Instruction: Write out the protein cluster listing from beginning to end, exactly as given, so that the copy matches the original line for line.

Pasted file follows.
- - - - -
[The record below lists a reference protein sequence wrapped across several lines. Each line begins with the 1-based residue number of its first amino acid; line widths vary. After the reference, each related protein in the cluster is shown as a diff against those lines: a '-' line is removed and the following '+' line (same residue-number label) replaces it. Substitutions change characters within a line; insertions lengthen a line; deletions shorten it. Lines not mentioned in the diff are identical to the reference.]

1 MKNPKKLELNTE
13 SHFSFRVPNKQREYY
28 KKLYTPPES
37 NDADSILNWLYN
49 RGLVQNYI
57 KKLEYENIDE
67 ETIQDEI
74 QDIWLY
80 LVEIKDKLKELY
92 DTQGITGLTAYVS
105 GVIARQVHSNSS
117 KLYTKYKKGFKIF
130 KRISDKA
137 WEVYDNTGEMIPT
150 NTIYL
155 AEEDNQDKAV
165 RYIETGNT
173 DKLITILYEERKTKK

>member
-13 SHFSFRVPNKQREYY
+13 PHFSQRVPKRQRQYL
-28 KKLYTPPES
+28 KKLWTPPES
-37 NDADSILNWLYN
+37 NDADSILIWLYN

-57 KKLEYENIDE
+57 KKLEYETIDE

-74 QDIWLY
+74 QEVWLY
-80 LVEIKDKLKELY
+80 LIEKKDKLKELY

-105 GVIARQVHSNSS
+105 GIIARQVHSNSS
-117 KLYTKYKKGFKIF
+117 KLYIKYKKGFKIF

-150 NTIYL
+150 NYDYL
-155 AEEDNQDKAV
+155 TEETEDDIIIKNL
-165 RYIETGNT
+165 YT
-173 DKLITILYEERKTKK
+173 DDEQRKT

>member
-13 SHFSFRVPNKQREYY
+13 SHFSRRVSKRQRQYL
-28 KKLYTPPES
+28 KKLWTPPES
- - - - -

[The record below lists a reference protein sequence wrapped across several lines. Each line begins with the 1-based residue number of its first amino acid; line widths vary. After the reference, each related protein in the cluster is shown as a diff against those lines: a '-' line is removed and the following '+' line (same residue-number label) replaces it. Substitutions change characters within a line; insertions lengthen a line; deletions shorten it. Lines not mentioned in the diff are identical to the reference.]

1 MKNPKKLELNTE
13 SHFSFRVPNKQREYY
28 KKLYTPPES
37 NDADSILNWLYN
49 RGLVQNYI
57 KKLEYENIDE
67 ETIQDEI
74 QDIWLY
80 LVEIKDKLKELY
92 DTQGITGLTAYVS
105 GVIARQVHSNSS
117 KLYTKYKKGFKIF
130 KRISDKA
137 WEVYDNTGEMIPT
150 NTIYL
155 AEEDNQDKAV
165 RYIETGNT
173 DKLITILYEERKTKK

>member
-13 SHFSFRVPNKQREYY
+13 PHFSQRVPKRQRQYL
-28 KKLYTPPES
+28 KKLWTPPES
-37 NDADSILNWLYN
+37 NDADSILIWLYN

-57 KKLEYENIDE
+57 KKLEYETIDE

-74 QDIWLY
+74 QEVWLY
-80 LVEIKDKLKELY
+80 LIEKKDKLKELY

-105 GVIARQVHSNSS
+105 GIIARQVHSNSS
-117 KLYTKYKKGFKIF
+117 KLYIKYKKGFKIF

-150 NTIYL
+150 NYDYL
-155 AEEDNQDKAV
+155 TEETEDDIIIKNL
-165 RYIETGNT
+165 YT
-173 DKLITILYEERKTKK
+173 DDEQRKT

>member
-13 SHFSFRVPNKQREYY
+13 SHFSRRVSKRQRQYL
-28 KKLYTPPES
+28 KKLWTPPES